Fall Term 2017-2018
3 (3 Contact, 0 Field)
General Enrollment Course
Full Year Course:
NOTE: Dates and times for the meetings of creditors will be posted after course begins. The meetings are typically conducted in the morning and early afternoon in downtown Pittsburgh.
Grading will be based primarily on a final examination. One assignment will include a field trip to observe first meetings of creditors and/or bankruptcy court hearings. A written paper of the student's legal analysis based upon observation and research (4 typewritten, double spaced pages) will be required and will count as 10% of the grade. Class participation is an important part of this course and will constitute 10% of the final grade. In addition, if homework assignments and quizzes are given, they too will count toward the final grade in percentages to be determined based upon the assignment or quiz.
The study of bankruptcy law is the study of how the prospect and availability of bankruptcy affects legal relationships; therefore, bankruptcy attorneys must understand the full range of law, to determine the impact an insolvency proceeding has on the parties in interest and community at large.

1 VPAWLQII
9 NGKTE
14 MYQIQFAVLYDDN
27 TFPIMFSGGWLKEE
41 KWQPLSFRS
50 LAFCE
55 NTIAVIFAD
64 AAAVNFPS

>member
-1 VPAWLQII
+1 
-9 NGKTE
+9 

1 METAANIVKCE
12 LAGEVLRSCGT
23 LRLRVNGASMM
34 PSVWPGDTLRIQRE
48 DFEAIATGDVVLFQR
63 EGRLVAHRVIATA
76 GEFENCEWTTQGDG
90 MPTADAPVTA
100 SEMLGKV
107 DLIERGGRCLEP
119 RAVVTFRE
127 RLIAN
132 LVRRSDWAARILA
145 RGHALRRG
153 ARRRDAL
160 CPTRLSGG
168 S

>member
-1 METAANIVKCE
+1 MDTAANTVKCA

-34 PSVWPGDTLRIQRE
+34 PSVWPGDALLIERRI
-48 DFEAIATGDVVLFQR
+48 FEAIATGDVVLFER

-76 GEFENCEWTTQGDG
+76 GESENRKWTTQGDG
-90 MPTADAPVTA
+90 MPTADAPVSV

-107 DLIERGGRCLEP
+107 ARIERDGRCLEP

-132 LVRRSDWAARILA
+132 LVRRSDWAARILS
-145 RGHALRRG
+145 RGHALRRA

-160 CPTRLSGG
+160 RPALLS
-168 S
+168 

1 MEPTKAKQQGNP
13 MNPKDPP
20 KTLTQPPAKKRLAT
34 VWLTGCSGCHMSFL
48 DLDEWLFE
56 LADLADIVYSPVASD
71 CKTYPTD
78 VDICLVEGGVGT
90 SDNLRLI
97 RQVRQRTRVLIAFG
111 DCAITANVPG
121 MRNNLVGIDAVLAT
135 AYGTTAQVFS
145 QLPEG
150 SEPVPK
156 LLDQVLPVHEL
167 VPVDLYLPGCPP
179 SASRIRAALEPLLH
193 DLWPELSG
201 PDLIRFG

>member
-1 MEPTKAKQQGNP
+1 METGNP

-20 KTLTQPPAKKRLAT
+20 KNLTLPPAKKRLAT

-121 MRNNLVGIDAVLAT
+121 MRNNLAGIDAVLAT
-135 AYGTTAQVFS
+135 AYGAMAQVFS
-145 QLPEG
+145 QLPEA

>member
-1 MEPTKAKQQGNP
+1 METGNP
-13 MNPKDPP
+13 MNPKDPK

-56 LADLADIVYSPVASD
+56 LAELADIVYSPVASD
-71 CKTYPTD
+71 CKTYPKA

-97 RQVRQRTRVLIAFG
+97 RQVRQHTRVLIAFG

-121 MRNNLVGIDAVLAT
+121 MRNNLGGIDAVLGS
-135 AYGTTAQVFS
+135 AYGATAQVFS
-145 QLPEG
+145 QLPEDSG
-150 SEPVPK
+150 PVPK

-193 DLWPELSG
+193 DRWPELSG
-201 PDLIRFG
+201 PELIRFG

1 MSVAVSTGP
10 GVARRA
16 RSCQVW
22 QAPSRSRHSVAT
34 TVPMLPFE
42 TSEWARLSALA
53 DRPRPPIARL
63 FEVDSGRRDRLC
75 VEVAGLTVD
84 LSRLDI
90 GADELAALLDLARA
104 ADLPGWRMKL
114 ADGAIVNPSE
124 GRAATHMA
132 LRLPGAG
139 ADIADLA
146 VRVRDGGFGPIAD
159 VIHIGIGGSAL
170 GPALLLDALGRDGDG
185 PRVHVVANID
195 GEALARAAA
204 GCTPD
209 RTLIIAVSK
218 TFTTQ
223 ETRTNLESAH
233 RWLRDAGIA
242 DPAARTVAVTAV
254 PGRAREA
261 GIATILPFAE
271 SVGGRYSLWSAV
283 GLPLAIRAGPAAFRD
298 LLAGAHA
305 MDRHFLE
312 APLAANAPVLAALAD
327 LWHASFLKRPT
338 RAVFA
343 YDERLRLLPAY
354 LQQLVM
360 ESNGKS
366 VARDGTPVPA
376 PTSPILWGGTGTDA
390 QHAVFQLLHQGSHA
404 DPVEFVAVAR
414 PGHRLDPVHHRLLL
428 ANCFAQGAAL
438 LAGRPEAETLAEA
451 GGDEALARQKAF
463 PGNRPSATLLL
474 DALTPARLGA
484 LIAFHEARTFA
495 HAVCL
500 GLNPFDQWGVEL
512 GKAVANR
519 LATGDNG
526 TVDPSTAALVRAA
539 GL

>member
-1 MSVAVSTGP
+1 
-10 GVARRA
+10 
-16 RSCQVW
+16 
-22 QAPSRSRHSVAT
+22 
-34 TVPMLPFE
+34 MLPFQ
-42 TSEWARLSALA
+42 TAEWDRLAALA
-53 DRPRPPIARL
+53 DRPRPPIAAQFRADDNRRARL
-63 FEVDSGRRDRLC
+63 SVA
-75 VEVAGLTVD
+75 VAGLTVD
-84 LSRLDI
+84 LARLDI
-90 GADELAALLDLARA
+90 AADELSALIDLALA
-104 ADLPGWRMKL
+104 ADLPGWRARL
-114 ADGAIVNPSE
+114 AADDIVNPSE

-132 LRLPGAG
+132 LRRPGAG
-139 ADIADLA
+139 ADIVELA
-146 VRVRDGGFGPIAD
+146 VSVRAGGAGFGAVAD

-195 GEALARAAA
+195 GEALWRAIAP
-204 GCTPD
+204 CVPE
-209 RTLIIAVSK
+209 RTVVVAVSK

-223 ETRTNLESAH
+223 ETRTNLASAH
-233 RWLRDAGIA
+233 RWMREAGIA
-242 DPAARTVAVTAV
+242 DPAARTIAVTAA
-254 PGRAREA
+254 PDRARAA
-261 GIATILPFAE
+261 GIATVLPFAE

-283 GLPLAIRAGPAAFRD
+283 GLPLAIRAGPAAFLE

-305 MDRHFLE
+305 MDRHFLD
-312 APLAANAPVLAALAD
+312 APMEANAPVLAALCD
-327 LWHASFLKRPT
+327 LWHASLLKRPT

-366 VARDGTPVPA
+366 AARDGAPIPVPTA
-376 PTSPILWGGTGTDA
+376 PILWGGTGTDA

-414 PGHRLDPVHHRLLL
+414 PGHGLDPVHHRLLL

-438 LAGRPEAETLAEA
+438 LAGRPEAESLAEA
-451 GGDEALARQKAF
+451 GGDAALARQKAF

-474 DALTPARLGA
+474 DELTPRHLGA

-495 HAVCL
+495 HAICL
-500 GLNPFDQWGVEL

This course provides an introduction to federal bankruptcy law under the Bankruptcy Code of 1978 as amended, Title 11 U.S.C.A. The course focuses on substantive provisions of the Bankruptcy Code that apply in all varieties of bankruptcy proceedings and some of the associated rules of procedure. Covered topics include eligibility for federal bankruptcy relief; commencement of bankruptcy proceedings; jurisdiction and procedure; defining property of the bankruptcy estate; the automatic stay; adequate protection; discharge and dischargeability of debts; priorities; allowing, valuing and estimating claims; selected issues usually encountered in business, such as executory contracts and leases; the trustee's avoiding powers; set-off and recoupment; professional obligations. The course proceeds by analysis of problems and cases. Familiarity with the law of secured transactions (especially Article 9 of the Uniform Commercial Code) is necessary.